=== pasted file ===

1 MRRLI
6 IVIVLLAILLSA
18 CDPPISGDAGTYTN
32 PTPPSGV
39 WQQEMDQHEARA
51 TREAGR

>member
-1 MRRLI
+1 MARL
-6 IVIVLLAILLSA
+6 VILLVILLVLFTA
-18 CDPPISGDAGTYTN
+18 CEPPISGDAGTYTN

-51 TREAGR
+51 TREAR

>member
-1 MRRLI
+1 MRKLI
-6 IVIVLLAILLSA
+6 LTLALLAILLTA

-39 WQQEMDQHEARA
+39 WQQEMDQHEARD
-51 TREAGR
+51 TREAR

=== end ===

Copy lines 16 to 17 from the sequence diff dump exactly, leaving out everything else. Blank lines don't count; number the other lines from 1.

>member
-1 MRRLI